The shop bell tinkled, but the door slammed and locked behind her. The closest bodega was on the other side of the park, and she better hurry. Taina ducked inside as they were closing up for the night, grabbed what she needed, and started home. 

The bottle of rum clinked against the cans. Mountains of black plastic bags sat in front of stores and apartments. Rusty elevated train tracks shed lead laden paint chips like poison manna upon nearby housing projects. She picked up her pace and detoured through the only green space within miles to avoid the dog shit smeared on the sidewalks.

As she went up a grassy knoll toward 149th Street her lungs, long ago damaged by smoke inhalation, fought to expand and contract in the hazy summer air. A pigeon flew so close Taina expected the poop to plop on her back. It flapped its wings to challenge a squirrel scavenging through an overflowing pail filled with remnants of fried chicken, egg rolls, and pizza crusts.

The rodent was faster though, and it scaled a tree with a crescent shaped remainder of something in its mouth. As she passed Ritual Rock, a nondescript gray bird, its wing tips and breast streaked with blue and green bright enough to adorn a peacock's tail, landed in front of her and blocked the way like it had set up a force field.

"What the fuck?" Taina tried to push past, but couldn't. "Humans really like that word, yet they accuse us of indiscriminate breeding." A creature, waist high to Taina, with a Cheshire Cat grin, a British accent, two iridescent blue wings, and a squat, leaf-green body materialized, his choice parts barely concealed by a brown rag.

"What the fuck!" A fairy in this human wasteland?

Like a true New Yorker he ignored the duplicate expletive. "Allow me to introduce myself. Bridge Rat, minion to Hawkclaw, Fairy King of New Yorke at your service, Lady Taina. I am in charge of this sector of The Bronx. My liege lord shall arrive in a moment." He bowed like a praying mantis being eaten by a bird. "I daresay the foul language you've acquired in such a short time bodes well for your ability to rise to your duties."

Tonight couldn’t get more weird. First, she’d broken some punk’s nose. Now she'd dropped the F bomb on a fairy. Twice. And she didn’t give a shit about either transgression.

"Knock it off. The only court around here is on 161st and the Grand Concourse. This isn't Camelot, and I'm not a lady. I'm a woman and don't rise to do anyone's duty."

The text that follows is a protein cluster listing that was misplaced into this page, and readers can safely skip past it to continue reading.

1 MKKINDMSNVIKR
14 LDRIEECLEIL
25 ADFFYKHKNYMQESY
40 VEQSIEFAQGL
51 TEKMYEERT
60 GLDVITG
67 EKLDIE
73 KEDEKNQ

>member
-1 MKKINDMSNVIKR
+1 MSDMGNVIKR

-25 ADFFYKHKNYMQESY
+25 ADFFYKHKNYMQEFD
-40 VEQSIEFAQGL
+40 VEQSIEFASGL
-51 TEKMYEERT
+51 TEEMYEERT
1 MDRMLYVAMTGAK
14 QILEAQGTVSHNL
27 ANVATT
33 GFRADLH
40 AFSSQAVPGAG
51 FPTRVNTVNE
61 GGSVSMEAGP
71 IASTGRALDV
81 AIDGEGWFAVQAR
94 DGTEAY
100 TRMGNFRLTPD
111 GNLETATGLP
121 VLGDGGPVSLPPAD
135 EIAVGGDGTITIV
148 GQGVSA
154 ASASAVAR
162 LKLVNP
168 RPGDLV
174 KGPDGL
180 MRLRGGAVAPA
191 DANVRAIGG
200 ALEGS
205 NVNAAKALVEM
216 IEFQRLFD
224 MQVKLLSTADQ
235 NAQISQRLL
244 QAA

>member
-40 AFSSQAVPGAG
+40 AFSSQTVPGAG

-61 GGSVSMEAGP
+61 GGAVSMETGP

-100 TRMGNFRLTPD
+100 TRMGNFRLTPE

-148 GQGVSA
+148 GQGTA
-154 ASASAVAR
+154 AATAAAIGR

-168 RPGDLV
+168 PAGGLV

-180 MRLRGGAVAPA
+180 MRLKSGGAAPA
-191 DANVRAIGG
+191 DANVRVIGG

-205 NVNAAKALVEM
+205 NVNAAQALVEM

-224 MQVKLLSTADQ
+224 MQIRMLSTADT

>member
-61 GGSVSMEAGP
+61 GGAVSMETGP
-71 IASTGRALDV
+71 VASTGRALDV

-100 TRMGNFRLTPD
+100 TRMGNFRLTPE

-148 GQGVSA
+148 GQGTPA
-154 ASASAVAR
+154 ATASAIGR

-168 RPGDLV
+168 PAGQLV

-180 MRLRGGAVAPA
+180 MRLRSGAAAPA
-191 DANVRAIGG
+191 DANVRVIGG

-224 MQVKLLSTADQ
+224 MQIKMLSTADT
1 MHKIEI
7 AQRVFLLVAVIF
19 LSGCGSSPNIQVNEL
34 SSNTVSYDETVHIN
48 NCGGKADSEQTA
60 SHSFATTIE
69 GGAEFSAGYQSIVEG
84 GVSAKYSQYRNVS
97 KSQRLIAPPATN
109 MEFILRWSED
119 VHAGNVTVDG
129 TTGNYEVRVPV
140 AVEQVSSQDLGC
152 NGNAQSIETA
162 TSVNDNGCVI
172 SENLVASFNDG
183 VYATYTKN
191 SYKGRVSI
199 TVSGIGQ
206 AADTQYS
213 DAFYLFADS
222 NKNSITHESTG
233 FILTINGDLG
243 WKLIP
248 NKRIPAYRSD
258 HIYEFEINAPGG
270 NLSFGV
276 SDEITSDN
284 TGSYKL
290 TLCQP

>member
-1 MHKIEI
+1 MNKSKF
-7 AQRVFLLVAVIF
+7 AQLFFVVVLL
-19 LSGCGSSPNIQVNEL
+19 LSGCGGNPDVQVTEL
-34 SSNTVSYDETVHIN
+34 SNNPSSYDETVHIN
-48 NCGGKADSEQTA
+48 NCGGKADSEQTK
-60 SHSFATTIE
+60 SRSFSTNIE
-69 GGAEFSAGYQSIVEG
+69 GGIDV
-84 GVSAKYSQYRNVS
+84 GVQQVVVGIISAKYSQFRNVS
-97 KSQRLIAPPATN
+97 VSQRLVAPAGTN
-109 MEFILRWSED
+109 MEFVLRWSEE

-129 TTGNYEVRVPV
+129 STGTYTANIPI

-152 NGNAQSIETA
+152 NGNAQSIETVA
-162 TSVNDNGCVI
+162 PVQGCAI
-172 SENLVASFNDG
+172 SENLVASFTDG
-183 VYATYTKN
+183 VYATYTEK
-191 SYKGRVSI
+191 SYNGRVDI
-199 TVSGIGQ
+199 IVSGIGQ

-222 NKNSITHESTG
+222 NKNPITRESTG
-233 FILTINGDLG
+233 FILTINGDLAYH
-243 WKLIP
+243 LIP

The fairy rustled its wings. Magick tingled along Taina's spine and soothed the angst roiling in her gut since she'd gotten off the plane and into that fetid yellow cab at Kennedy airport two weeks ago.

"Ah, I beg to differ my lady." Bridge Rat turned his eyes skyward and a silly grin cracked his face.

A majestic ruddy hawk, as big as a dog, glided to a landing on top of the immense black granite slab. Another fae-induced shiver crawled down Taina's back like a spider.

The haughty fairy king coalesced out of rusty dust spiral. Red hair hung in wavy tendrils over his shoulders, obscuring much of a bare chest. Pointed ears, adorned with cuffs and spikes and jeweled earrings, wiggled. A lime green cape swept the gum-stained asphalt as he flitted toward her, bare, six-toed feet hovering only inches above the ground, red and ochre wings beating like a translucent heart.

Bridge Rat announced him. "Hawkclaw, King of The Fairydom of New Yorke." Hawkclaw alighted, swept the cape over one shoulder, and bowed. "Hail and welcome, White Witch. Long have we awaited your return."

Yes, this night could get even more weird. "I think you must be confusing me with someone else. I'm brown and barely a witch at all."

"On the contrary, Lady Taina. You are just beginning to realize your powers. We trust that Sir Arnaldo will be at your side during the impending battle." Taina suppressed a giggle at that image.

"I’m just trying to get to the bottom of a mystery, then get my bottom out of the Fairydom of New Yorke."

The fairies in PR were more like fireflies, quiet, yet silly, tricky. Of course, everything in The Bronx mutated to the most extreme degree possible.

"Fear not, it has been foreseen and will occur." Hawkclaw pronounced, expressionless, like one who hasn't had good news in a long time. "Bridge Rat will summon me and the others when the time comes."

 He fluttered his wings, rose into the air and transformed back into the majestic bird as he flew west over Ritual Rock toward the Manhattan skyline. Taina shivered despite the hot, humid night. Streetlights blinked on.

She needed to get her royal ass inside. "I don’t mean to be rude, Bridge Rat, but my powers aren’t strong enough to fight off the dhamps and weres. I doubt I’d be much use in a real battle. It’s getting late, and I need to get going."

The fairy crinkled his mouth and scratched a fuzzy chin. "Need an amplifier, then, do you?" He flapped his wings rapid fire and transformed back into a common pigeon, flying east.

A trace of fae glitter, perhaps some of their glamour, sparkled on Taina’s arms and hands, and she couldn’t wipe it off. As she walked, dark shadows surrounded by red auras crept out behind Ritual Rock and the other smaller boulders scattered about the park. The temperature dropped. Los Sangueros were coming out to play, and she’d missed curfew.